That brings us to the willful ignorance of the Republican Party for this specific issue. I want to preface this with the fact that I’m not a Democrat, nor would I claim to be Republican. I question both parties’ motivation in every debate. Realistically, most of our politicians listen to money first and foremost. Whoever paid the most to get them elected receives special consideration on political issues. That said, companies like Comcast spend an unearthly amount of money lining political pockets. In fact, Comcast is second to a military supplier in spending. Yes, military first, then the company who controls your access to the internet. Republicans receive a large majority of ISP money. That’s why they’re suddenly against Net Neutrality. Thanks, Obama.

I call it willful ignorance because Net Neutrality is not bad for consumers or corporations. The current Republican argument is that a new FCC chairman could come in and completely change the rules for the internet. Really? That’s the dumbest heebie jeebie scare tactic I’ve ever heard. Could that happen? Absolutely. Will that ever happen? No. Net Neutrality is about preventing bad behavior, not about controlling the internet. In reality, allowing the FCC supervisory control over the internet is the only way we can guarantee it remains open and fair to everyone. Comcast certainly won’t regulate itself.

As for the Republican claims that this will stifle innovation, bring new taxes, and cause an economic downturn… lies. All of them. Comcast paid them to say that. Seriously. They literally “donated” to republican campaigns to ensure this reaction to the FCC’s decision. As soon as the vote passed, lots of Republicans released prepared statements about the ill effects of the decision. Here’s a quote from the House Judiciary Committee:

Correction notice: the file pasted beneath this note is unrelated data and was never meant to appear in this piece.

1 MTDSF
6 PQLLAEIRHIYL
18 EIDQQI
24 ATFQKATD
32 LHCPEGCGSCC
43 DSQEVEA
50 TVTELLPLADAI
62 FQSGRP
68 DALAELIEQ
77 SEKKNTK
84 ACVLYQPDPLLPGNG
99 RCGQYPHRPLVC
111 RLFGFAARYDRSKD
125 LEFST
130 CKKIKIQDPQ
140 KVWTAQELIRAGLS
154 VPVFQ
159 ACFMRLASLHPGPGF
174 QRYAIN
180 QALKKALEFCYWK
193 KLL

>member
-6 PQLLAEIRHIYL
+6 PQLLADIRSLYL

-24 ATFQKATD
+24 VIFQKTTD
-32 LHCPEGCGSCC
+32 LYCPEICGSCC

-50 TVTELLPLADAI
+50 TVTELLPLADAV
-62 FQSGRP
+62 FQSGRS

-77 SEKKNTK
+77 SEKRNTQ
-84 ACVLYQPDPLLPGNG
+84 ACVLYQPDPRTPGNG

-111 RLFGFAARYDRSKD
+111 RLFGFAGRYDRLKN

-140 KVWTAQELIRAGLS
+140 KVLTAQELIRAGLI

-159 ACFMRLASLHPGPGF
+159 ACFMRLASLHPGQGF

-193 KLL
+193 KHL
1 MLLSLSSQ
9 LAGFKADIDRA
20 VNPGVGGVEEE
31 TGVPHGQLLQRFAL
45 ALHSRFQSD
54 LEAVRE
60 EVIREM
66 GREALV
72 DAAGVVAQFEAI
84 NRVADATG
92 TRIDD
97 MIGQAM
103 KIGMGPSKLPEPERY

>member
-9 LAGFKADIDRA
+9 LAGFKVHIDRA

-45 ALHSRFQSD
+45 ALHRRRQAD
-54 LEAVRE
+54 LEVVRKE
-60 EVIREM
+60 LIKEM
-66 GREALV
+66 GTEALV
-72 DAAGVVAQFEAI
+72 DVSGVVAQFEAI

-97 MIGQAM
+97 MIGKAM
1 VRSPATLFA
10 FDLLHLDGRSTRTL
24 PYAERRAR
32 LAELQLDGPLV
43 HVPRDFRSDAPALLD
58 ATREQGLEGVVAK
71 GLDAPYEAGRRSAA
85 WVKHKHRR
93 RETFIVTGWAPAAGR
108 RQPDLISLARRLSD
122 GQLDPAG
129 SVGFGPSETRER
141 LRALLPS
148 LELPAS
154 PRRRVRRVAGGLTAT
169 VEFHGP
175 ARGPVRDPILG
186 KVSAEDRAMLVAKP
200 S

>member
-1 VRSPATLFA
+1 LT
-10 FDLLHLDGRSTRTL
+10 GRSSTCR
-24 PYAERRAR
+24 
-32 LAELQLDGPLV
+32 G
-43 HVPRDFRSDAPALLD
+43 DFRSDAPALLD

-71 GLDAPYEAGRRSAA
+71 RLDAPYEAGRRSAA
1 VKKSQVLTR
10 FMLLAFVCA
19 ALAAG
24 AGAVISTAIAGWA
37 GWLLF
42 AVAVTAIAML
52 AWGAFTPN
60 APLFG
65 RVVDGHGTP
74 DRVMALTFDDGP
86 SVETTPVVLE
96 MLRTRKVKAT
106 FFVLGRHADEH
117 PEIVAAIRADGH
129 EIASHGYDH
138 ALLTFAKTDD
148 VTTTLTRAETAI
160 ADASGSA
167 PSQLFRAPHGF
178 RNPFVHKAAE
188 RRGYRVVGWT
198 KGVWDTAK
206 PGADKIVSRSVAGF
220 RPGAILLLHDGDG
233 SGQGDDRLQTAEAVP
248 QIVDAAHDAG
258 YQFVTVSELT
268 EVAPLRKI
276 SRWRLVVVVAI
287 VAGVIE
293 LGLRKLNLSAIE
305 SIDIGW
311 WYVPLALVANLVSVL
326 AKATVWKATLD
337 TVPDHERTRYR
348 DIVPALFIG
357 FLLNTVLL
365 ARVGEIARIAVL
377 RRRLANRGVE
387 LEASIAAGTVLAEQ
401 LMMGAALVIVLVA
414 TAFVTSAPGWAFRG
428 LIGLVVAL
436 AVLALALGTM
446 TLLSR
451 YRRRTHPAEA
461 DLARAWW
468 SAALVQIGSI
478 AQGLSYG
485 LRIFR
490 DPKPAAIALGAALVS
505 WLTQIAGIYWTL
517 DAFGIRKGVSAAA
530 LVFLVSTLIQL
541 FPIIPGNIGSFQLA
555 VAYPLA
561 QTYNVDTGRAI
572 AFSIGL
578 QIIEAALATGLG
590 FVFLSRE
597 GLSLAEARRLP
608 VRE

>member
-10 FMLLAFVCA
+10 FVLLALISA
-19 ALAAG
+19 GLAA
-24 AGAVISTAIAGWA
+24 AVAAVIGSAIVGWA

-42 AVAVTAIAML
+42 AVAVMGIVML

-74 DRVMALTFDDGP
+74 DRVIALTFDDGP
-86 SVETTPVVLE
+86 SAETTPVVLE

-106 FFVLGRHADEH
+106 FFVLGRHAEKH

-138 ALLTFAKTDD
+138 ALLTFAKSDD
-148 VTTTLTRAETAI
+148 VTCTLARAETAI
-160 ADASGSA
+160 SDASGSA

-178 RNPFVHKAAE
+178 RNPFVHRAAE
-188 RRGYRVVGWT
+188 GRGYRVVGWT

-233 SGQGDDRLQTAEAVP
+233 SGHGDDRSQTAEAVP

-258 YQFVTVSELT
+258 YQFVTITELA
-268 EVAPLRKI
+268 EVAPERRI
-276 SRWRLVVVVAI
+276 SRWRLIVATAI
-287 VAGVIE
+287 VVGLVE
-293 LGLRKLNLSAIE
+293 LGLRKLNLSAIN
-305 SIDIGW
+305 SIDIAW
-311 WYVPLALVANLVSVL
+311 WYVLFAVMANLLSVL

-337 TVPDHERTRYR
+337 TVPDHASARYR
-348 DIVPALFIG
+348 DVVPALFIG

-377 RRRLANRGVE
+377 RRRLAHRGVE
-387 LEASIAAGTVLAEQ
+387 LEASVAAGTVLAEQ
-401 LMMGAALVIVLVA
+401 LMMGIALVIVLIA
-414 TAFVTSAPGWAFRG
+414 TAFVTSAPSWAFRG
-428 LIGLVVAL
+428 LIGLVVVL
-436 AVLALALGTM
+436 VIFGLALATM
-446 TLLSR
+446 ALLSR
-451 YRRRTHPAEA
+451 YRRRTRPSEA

Rest assured, the Committee on the Judiciary will take every action necessary to ensure that the Internet remains a free, competitive marketplace.

No, I will not rest assured. I might as well ignore the “free” part of that quote and see its true meaning in the word “competitive.” These representatives don’t care about anything that doesn’t line their pockets. I find it truly disgusting. I feel that way about most politicians at this point, but these people are currently the worst in my personal ranking system. Anyone who trumpets anti-competitive speech while taking thousands upon thousands of dollars from the very corporations that stifle true competition deserves an extra special place in hell. Am I being harsh? I don’t think so. This willful ignorance perfectly demonstrates how corrupt our political system is at this point.

In the end, the FCC reclassified the internet so they can protect us from companies like Comcast and the reach of their Republican bedfellows. That’s a win for our nation: one of the biggest political wins we’ve seen in years — but, again, this shouldn’t be a political issue. This is a money issue: rich corporations pay these representatives to say stupid things. They know they’re wrong, right? Unfortunately, this ruling must endure lawsuit after lawsuit challenging this decision for years to come. I’m not a legal expert, but it should be difficult to overturn this decision. Companies like Comcast and Verizon will childishly fight this as long as they have money. Let’s hope this outcome sticks. We’ve shown, with 3.7 million FCC comments, that our nation wants an open internet. So I say, ISPs, bring it on. You will not win this fight.

Image by Backbone Campaign via flickr.

Josh Carr
Josh founded eciov in 2008 and has overseen it's evolution into a lifestyle site. He enjoys all things digital, art, music, creativity -- anything that can evoke emotion. If he's not working on this site or at his day job as a UX Engineer, he's out riding his motorcycle or jumping his truck on trails in the mountains.